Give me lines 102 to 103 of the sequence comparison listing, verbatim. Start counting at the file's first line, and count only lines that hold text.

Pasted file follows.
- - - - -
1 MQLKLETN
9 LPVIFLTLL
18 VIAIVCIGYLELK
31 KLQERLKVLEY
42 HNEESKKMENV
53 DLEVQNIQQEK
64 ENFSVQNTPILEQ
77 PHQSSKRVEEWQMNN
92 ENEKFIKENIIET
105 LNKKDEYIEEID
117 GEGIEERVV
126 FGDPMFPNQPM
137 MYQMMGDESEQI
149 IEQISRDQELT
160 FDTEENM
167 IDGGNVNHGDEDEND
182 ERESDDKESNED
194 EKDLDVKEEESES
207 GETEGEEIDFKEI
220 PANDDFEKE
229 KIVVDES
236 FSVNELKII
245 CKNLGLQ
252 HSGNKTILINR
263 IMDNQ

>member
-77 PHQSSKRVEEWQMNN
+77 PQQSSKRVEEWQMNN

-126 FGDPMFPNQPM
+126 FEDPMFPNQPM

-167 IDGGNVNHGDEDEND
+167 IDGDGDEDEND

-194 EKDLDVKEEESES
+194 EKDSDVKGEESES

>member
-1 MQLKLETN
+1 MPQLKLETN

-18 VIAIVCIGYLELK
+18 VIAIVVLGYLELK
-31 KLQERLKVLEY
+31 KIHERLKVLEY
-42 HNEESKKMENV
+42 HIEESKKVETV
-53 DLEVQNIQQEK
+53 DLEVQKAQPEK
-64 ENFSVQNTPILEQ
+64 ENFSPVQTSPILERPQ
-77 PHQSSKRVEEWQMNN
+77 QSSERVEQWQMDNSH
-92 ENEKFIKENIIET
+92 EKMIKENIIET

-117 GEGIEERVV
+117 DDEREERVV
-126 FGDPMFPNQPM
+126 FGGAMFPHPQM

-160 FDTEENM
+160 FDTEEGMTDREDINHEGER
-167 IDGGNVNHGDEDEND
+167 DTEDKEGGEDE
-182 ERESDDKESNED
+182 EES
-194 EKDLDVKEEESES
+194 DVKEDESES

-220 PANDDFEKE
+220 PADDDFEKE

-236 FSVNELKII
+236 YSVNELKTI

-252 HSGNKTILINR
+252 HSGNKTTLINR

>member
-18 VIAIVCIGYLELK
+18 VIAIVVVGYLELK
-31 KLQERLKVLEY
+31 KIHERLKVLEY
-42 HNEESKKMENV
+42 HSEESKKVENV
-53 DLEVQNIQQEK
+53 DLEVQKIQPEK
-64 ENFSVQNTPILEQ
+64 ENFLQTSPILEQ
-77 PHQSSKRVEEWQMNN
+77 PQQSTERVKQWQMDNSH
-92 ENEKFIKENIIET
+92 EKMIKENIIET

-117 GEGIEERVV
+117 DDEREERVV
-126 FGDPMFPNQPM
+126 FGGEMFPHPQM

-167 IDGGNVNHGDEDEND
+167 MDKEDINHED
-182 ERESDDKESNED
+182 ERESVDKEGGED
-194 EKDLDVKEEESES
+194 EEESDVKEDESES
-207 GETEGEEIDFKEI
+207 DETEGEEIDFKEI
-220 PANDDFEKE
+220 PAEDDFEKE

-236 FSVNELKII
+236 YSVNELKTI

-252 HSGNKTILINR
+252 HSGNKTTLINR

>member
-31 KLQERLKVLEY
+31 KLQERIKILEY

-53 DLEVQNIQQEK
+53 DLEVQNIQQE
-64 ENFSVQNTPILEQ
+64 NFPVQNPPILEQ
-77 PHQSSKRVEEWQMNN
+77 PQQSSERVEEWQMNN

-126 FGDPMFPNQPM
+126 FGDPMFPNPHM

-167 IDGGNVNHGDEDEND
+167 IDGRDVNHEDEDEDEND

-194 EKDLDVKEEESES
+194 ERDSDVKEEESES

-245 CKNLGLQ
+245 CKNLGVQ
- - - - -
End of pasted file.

+252 HSGNKTTLINR

>member